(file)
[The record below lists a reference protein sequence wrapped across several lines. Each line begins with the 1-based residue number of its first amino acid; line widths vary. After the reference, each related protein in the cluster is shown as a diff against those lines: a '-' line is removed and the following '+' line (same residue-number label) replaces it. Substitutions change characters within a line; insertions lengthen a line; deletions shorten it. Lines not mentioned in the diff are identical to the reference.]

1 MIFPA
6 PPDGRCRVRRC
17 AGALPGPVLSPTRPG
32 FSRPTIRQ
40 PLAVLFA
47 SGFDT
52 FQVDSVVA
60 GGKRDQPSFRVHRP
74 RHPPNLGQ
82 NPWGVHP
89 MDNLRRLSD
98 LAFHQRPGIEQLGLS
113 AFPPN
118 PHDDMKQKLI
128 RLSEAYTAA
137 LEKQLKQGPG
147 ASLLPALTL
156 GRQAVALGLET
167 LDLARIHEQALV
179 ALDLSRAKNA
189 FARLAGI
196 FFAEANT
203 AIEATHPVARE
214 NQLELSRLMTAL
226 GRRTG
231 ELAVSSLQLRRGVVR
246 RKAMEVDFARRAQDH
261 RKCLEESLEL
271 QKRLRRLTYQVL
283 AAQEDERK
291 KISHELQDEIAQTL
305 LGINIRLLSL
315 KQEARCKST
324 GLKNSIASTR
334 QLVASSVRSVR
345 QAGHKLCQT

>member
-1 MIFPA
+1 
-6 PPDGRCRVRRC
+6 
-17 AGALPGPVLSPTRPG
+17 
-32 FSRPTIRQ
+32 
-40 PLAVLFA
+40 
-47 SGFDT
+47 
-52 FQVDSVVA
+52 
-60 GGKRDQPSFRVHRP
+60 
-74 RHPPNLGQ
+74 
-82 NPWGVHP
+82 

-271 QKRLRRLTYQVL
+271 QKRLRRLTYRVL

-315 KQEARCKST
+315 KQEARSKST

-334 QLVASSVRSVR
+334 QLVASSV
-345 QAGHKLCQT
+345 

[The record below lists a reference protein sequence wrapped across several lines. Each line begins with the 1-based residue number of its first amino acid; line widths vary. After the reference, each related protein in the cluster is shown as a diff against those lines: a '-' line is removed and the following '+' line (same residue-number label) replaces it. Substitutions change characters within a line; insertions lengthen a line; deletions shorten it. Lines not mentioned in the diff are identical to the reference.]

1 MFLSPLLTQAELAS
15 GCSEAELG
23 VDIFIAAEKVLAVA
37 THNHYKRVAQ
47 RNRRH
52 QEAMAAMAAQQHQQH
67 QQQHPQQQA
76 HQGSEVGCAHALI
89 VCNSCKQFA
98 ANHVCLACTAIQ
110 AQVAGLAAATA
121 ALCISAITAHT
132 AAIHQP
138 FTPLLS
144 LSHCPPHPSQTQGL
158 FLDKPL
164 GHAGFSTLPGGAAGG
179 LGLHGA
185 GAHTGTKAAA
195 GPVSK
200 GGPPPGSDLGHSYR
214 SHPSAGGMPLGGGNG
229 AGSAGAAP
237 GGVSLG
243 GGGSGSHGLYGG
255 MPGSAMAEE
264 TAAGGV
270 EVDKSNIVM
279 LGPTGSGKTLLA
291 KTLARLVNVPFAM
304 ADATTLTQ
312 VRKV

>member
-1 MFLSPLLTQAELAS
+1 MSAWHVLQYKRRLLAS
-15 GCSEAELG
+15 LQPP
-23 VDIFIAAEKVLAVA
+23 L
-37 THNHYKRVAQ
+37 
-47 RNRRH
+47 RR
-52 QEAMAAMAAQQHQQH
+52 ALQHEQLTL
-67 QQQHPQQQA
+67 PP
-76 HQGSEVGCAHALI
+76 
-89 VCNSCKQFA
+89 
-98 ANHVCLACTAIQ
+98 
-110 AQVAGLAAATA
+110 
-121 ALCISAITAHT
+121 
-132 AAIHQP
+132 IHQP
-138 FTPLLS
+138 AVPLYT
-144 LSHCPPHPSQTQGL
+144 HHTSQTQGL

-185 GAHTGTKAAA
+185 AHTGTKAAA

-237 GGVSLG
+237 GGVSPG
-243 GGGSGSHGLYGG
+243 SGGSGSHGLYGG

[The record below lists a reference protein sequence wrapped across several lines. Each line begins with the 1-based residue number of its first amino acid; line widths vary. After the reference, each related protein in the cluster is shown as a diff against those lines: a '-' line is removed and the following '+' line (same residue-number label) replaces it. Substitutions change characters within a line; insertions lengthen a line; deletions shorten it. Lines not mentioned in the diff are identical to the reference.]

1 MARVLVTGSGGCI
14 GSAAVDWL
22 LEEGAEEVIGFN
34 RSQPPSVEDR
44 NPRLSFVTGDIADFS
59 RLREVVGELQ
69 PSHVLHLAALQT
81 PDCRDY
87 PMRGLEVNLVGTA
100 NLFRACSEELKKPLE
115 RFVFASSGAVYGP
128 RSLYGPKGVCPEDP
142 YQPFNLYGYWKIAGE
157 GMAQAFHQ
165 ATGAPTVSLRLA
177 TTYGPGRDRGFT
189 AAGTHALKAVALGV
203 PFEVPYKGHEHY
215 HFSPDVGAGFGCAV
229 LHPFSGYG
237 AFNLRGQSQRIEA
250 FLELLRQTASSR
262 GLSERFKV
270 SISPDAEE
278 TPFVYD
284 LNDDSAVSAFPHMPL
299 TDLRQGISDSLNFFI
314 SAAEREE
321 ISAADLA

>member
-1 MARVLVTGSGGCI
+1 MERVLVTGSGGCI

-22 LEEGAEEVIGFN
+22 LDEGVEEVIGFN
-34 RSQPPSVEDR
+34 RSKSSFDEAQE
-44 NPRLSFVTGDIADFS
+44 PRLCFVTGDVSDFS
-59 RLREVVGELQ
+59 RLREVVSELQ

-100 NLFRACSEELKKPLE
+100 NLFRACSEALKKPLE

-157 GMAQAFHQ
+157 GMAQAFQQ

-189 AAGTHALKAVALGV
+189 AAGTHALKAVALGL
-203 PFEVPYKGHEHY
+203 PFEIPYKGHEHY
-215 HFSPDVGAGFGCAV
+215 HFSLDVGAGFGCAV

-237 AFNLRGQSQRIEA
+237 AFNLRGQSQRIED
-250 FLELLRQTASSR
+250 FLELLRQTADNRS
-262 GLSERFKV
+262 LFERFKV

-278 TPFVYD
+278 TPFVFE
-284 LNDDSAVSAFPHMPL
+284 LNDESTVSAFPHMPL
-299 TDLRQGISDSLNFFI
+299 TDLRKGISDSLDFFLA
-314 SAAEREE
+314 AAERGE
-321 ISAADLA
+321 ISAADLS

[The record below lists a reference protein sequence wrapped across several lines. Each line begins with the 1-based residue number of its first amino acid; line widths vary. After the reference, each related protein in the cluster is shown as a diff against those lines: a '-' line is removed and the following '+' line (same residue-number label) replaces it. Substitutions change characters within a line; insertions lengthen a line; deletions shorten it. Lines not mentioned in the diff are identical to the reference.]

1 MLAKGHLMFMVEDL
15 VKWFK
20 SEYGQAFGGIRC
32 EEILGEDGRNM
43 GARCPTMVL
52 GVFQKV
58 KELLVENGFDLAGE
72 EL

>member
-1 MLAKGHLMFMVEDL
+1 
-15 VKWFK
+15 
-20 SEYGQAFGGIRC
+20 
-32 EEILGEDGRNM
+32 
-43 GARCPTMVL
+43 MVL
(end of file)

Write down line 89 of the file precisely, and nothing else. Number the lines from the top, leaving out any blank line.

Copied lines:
214 SHPSAGGMPLGGGNG